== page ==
I just read a story about a former Merrill Lynch stock broker who worked for the company for 26 years and invested heavily in Merrill Lynch’s employee stock option plan. The stock option plan was his retirement account. The stock broker rose through the ranks at Merrill Lynch ultimately becoming a a first vice president and a senior financial consultant. The broker retired in the summer of 2008.
Everyone knows what happened to Merrill Lynch. They were terribly managed, lost millions of dollars, and were purchased by Bank of America. Guess what happened to the value of the retired stock broker’s retirement account? It was almost wiped out! The account dropped from a value approaching $4 million to $200,000.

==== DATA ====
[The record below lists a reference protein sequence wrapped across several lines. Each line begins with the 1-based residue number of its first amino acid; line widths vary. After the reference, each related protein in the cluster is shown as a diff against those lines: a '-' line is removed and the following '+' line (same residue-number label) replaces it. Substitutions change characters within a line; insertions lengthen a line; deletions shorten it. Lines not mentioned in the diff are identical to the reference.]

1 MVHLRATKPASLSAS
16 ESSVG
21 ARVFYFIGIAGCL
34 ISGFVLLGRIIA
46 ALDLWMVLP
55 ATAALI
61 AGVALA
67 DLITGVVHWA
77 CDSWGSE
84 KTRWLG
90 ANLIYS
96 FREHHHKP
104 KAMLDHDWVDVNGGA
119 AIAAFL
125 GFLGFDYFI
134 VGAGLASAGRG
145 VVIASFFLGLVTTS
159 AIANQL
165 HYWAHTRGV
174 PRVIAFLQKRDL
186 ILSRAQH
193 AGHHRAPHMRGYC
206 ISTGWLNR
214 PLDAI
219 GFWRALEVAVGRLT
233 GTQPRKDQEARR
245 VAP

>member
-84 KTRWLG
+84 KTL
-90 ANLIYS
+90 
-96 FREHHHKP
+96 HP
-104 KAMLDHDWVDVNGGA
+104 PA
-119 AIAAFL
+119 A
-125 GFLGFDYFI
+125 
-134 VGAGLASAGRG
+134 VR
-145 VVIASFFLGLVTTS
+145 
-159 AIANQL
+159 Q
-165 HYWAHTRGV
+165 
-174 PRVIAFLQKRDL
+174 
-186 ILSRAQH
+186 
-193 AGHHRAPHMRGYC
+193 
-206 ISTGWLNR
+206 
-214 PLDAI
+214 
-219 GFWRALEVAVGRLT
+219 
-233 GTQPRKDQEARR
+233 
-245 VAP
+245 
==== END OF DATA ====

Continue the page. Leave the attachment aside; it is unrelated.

The stock broker must now return to the job market and selling stocks and providing investment advice is all that he knows. Guess what? He signed a noncompete with Merrill Lynch basically preventing him from earning a living doing the one thing he knows…selling stocks and providing financial advice.
My Take: Fight these agreements to the bitter end…they are unfair and many are unenforceable.